How do I feed/ water these babies?

Discussion in 'Ducks' started by mickeymousears, May 14, 2011.

  1. mickeymousears

    mickeymousears Chillin' With My Peeps

    Apr 29, 2011
    SLO; CA
    so I jumped into ducks, thinking it would be just like the chickens I jumped into a few weeks ago, but I have quickly realized they are way different! I noticed the ducks like to dip their beak (or bill?) full of food in the water then eat it - so i added water to their food, which semi- solved the problem. The MAIN problem is they drink, or play, in the water until it runs out; not only does that make a gross food/poo soup for me to clean but it leaves them in the soup and without clean water (or any water if it absorbs into their towel bedding). I'm scared to leave them all day without water and in a cold gross mess, so I've been taking them to work with me and giving them water and food every few hours - like a newborn baby - which can't be natural and I feel like a jerk limiting their food/water.
    I've tried everything I can think of: different types of water containers, letting them swim in the bath and putting the water in as they are preening the water off their bodies, different locations of the water, etc etc etc.

    anyone have the solution??

    I doubt it matters but they are about 2 weeks old a peking, rouen, and mallard.

    thanks for your help!!!
  2. DurhamDuck

    DurhamDuck Chillin' With My Peeps

    Mar 26, 2011
    Durham, Connecticut
    Congrats on deciding to raise ducks!!

    Ducks need water 24/7. They are messy, it just goes with owning ducks. They must be able to dunk their bills into the water to fully cleanse their nostrils. I would never leave my ducks without water, even for a few hours.

    I use a 2 gallon water fountain, that I clean and refill about 4 times a day for 10 ducklings and 2 geese. They get a bath each morning for about an hour, then I dump it out and put on the heat lamp so they can warm up and dry off.

    You just get used to to the mess and cleaning the brooder several times a day. But don't worry, they grow super fast and hopefully you have a nice safe fenced spot outside for them.
  3. WestKnollAmy

    WestKnollAmy The Crazy Chicken Lady

    Apr 22, 2008
    upstate SC
    For raising my ducklings I start with a butter bowl and cut a hole out of the lid so they can dip their face in it but not their body. Most often they get on top of it and dunk a foot or two but still with a butter bowl I am able to dump, rinse and refill several times a day.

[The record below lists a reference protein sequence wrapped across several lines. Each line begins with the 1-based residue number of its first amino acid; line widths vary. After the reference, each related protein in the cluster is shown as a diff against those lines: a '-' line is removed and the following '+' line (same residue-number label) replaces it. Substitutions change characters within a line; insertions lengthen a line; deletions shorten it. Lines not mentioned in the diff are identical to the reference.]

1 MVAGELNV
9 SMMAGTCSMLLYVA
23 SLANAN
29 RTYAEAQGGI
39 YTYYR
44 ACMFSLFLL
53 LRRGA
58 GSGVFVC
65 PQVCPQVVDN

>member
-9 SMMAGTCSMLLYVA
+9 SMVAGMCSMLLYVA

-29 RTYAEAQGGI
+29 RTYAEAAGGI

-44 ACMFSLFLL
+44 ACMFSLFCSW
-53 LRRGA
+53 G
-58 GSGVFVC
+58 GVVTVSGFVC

As they grow I use a milk jug or apple cider jug and cut a hole in the side to where their chest would be but only big enough for their head to fit in and am able to rinse out and refill a few times a day.

    When they are about 4 weeks old I put them outside in a day pen and give them a shallow cat litter pan to splash and play in. They stay out in that through rain storms, too and are fine but they are covered.
  4. mickeymousears

    mickeymousears Chillin' With My Peeps

    Apr 29, 2011
    SLO; CA
    Oh I like the milk jug idea. Thank you!! To bad I don't drink milk lol -ill have to dig thru my friends recycle bin. I was less concerned about the mess -although it is annoying. I was more concerned about the ducks sitting in the mess all day
  5. tia

    tia Chillin' With My Peeps

    Apr 19, 2009
    Valdez, Alaska
    Welcome to the world of ducks - You have to love them a lot because they are messy!!! I have twelve in the brooder right now and I have to clean it about 3 or 4 times a day. I use a plastic tub for a water container. I cut out one side of the lid just enough for them to get their heads in and get a drink. Others use a water jug and cut a hole in the side. I put some large marbles in to weigh it down so it doesn't tip over. They will sit on top of it and drink. It is still messy, but not nearly as bad as it was. I put towels in the bottom of their brooder, rinse them out and then wash them. They grow up quick and when they are feathered out you can move them outside to a pen. Make sure they are well protected, because there are a lot of critters that can do them harm. This book is a must have - Storey's Guide to Raising Ducks, 2nd Edition by Dave Holderread
    Last edited: May 15, 2011

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